“L’avenir de la politique ontarienne est
vert,” a affirmé Frank de Jong. “Nous sommes une force politique en plein essor
et nous élirons des députés provinciaux en 2011.”

Le PVO a triplé sa part du vote ainsi que
son nombre de membres pendant la dernière élection provinciale.

Lors du congrès, les membres ont également
applaudi la victoire judiciaire récente qui change la loi électorale
provinciale: les candidats qui obtiennent moins de 10% du vote ne perdront plus
leurs frais électoraux de $200.

“Élections Ontario sera maintenant obligé de rendre ces
frais à tous les candidats et candidates, quels que soient leur affiliation
politique et nombre de voix,” d’après de Jong. “Le Parti Vert améliore ainsi le
système démocratique de l’Ontario.”

Le PVO s’est donné un nouveau président, LAWSON HUNTER, qui avait dans le passé
occupé le poste de Directeur des Communications. Un ancien directeur du Parti Progressiste
Conservateur, DAVID SCRYMGEOUR, est
maintenant l’Agent financier du parti.

Voici les autres membres du Conseil éxécutif
élus lors de ce congrès:

Représentante de la région de l’Est: JEANIE WARNOCK

Représentant de la région de l’Est: MARK MacKENZIE

Représentante de la région de Toronto: CAROLINE LAW

Représentant de la région de Toronto: SHAUN MERRITT

Représentant de la région du Nord: RON YURICK

Représentant de la région de Toronto: BILL HEWITT

Représentant de la région du Sud-ouest: ANDREW C. McAVOY

Le Parti organisera une élection partielle
pour élire la représentante du Sud-ouest, vu que LEIGH GREAVES et ANITA PAYNE
ont obtenu le même nombre de voix.

Veuillez consulter www.gpo.ca pour obtenir plus d’information.

Green Party of Ontario’s gala awards ceremony highlights candidates’ campaign achievements during AGM

Gala Awards Dinner – Saturday, November 24, 2007 – 6 PM

Annual General Meeting – Friday, November 23 – Sunday, November 25, 2007 Camp Merrywood, Perth, ON

For Immediate Release – Ottawa – November 22, 2007 – Green Party members will be shaking, rattling and rolling at the Green Party of Ontario’s ‘Campaign Wrap-Up’ Gala Awards Ceremony that is taking place this Saturday, November 24th at Camp Merrywood, located just outside Perth Ontario. Kicking off at 6 pm, the evening promises much laughter and frivolity as GPO candidates from across the province are recognized with tongue-in-cheek awards, similar to those on shows like the MuchMusic Video Awards.

“The GPO has come of age, and we have a lot to celebrate,” says Leader Frank de Jong. “Through our combined effort, we tripled our vote, tripled our membership and earned our stripes in every riding. For this one night, we can relax and enjoy each other’s company. In the morning, we’ll continue to map out a strategy to lay the groundwork for electing Green MPPs in 2011.”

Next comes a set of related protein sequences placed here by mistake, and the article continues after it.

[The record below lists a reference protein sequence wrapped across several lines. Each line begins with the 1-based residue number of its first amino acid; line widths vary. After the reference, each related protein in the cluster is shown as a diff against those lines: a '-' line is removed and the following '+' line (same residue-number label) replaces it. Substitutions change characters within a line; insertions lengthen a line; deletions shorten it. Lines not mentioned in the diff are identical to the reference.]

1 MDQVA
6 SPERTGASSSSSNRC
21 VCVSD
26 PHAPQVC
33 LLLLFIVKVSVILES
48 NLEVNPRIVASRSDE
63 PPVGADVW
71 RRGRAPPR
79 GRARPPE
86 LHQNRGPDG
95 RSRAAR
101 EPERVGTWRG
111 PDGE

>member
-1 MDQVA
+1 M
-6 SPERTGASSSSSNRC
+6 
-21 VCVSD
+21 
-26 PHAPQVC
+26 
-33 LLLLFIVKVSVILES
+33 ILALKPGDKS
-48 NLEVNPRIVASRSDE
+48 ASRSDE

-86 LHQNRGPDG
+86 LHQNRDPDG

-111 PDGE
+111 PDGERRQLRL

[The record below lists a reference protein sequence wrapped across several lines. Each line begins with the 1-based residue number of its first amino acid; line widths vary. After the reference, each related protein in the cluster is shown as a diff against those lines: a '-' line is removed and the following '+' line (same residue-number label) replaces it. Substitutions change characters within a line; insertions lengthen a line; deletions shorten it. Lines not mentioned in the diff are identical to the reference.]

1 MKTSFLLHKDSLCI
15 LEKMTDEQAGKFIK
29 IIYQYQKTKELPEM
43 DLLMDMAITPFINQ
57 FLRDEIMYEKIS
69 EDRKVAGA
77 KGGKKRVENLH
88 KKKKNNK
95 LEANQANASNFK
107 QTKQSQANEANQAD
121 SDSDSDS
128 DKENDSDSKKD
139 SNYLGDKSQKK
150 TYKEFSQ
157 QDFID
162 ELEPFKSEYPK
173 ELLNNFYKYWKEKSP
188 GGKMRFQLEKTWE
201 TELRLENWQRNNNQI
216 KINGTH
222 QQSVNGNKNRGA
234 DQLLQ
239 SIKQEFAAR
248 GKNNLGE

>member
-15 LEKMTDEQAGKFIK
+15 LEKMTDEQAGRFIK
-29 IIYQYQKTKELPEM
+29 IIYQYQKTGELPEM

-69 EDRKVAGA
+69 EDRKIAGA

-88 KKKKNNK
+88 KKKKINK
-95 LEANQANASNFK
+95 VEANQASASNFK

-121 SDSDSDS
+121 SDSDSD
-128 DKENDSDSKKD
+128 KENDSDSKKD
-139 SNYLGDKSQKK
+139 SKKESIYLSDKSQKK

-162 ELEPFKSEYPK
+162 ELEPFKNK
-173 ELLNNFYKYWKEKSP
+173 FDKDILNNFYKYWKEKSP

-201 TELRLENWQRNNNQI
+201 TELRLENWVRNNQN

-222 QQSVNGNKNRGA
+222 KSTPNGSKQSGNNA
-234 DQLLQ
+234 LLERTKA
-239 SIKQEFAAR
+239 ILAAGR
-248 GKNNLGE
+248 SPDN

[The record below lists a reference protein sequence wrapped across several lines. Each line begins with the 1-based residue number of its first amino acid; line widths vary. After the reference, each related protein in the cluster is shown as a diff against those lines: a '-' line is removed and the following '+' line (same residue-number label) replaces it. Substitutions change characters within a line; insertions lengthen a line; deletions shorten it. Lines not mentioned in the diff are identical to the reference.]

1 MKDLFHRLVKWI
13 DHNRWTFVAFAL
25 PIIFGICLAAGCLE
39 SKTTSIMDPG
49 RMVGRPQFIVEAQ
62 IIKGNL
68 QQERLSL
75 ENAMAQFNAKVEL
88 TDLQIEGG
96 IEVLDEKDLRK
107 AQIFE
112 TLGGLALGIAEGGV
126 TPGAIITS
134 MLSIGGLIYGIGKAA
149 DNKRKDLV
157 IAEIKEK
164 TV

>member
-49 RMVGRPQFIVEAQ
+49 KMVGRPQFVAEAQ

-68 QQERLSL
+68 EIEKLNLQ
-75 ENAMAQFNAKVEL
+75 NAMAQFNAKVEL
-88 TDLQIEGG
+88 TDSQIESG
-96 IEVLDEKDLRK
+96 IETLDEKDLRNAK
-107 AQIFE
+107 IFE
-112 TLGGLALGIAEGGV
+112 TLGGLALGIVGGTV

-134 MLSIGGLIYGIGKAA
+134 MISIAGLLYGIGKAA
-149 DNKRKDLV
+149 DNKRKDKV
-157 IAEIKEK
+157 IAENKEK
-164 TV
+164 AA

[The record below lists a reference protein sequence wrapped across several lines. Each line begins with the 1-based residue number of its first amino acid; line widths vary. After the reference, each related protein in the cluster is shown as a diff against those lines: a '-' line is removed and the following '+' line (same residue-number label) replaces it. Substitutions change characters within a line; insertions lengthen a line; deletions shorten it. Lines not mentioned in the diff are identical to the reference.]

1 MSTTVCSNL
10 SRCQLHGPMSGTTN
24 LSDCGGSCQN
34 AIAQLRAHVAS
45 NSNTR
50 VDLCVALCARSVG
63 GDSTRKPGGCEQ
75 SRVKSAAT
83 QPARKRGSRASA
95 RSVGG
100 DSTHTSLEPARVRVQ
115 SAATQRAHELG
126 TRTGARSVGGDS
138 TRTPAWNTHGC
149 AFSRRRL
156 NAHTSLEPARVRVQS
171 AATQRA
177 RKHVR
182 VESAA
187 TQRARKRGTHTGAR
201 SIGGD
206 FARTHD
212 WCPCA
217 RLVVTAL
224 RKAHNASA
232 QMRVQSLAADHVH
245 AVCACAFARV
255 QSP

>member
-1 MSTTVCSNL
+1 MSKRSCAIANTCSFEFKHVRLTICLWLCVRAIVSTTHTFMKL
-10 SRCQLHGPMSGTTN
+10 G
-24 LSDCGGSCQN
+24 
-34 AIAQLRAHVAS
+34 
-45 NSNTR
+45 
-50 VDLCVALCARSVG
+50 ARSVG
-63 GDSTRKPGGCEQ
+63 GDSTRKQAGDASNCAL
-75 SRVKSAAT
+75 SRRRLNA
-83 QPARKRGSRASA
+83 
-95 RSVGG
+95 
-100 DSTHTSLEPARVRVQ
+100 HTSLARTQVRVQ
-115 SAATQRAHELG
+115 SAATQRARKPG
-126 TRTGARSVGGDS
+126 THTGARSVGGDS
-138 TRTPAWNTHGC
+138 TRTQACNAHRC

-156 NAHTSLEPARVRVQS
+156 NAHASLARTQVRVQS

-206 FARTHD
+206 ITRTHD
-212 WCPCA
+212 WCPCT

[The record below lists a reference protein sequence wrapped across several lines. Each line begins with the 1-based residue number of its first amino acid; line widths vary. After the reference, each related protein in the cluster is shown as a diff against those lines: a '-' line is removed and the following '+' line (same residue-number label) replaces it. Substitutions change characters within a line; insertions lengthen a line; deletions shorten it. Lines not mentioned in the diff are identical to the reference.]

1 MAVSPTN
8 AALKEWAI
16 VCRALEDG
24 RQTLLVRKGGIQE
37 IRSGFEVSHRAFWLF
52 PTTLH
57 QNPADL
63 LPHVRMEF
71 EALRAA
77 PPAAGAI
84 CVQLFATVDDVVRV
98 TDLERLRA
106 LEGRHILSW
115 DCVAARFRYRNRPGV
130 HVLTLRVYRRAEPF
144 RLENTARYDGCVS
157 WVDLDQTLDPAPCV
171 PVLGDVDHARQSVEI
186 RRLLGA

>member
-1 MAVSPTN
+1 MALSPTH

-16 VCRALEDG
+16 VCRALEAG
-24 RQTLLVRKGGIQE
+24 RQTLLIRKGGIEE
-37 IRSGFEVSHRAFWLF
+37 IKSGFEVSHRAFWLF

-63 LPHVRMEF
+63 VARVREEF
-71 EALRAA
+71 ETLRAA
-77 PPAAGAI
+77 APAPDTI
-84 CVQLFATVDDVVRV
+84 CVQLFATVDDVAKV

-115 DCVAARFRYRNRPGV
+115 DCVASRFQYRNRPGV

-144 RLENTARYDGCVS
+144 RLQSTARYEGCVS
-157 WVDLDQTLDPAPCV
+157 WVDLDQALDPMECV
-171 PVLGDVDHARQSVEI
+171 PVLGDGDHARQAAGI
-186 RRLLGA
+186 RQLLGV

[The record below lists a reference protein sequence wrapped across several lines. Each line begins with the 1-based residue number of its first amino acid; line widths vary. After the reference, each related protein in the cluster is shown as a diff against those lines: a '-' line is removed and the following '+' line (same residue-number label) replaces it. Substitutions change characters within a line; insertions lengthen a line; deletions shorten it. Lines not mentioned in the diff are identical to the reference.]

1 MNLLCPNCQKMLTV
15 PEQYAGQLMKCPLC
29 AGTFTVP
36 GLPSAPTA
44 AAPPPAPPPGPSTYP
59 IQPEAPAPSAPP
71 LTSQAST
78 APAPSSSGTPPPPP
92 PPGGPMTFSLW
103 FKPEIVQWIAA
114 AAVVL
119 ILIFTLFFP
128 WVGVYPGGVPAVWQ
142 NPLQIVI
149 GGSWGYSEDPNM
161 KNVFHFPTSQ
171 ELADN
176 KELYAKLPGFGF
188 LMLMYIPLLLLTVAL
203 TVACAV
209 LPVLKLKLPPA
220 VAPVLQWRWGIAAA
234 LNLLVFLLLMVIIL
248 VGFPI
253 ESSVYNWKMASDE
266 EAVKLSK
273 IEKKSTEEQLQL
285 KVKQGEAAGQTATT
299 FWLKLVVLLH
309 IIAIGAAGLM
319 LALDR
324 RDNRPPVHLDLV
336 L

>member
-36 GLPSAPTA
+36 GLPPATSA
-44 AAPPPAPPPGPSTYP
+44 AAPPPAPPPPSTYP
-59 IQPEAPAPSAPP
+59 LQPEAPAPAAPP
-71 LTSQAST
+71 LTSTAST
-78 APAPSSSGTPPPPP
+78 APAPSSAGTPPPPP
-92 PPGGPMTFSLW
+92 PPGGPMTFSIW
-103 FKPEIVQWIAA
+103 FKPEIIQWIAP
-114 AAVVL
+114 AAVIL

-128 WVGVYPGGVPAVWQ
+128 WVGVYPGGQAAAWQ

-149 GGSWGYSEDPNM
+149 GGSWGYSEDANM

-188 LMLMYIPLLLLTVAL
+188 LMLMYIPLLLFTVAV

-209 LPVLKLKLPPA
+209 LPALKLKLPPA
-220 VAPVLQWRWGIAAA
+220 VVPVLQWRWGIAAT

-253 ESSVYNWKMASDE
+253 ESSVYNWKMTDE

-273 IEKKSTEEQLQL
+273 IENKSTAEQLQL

“This is a great way of bringing everyone in the party together under one roof,” says Victoria Serda, Female Deputy Leader. “The GPO includes people from all walks of life, and events like the Gala allow our members to network and really get to know each other in an informal, fun environment. Understanding each other is a key component of a strong political organization.”

The Gala will be taking place in conjunction with the Green Party’s Annual General Meeting and Policy Conference. “We’re looking forward to introducing the rest of the party to Eastern Ontario,” says John Ogilvie, a provincial candidate who is organizing the event.

The Gala and the AGM are open to Green Party of Ontario members and the media. The event is hosted by the Green Party’s Carleton-Mississippi Mills Constituency Association. Tax receipts will be issued.

Full event information can be found at:



– 30 –

Make it easy to be green

Michael Polowin, Ottawa Citizen Special

Too often, the city goes after the easy mark when trying to be green. No
science is done, other than a web search, or as I call it, Google science. By
and large, the city’s environmental efforts are pathetic.

Do we see solar collectors on city hall, or wind turbines on city properties?
The light-rail project, proposed by those who seek a green solution, won’t go
where it would be most green. Put it on the Transitway, where it would be least
expensive. No. Instead, most want to run the train where we would have to use up
more land and build new stations. The Transitway was built for light rail.
Preserve the land and put it where we already paid to put it.

Read the full article online at the Ottawa Citizen.


Government caught in middle of electricity rate battle

Nov 05, 2007 04:30 AM
Ian Urquhart

Electricity rates have long been a
political football in Ontario, tossed about by governments of all stripes in
search of votes.

The result, after years of freezes and caps, was an
artificially low price for electricity in the province, which acted as a disincentive for homeowners and businesses to invest in energy efficiency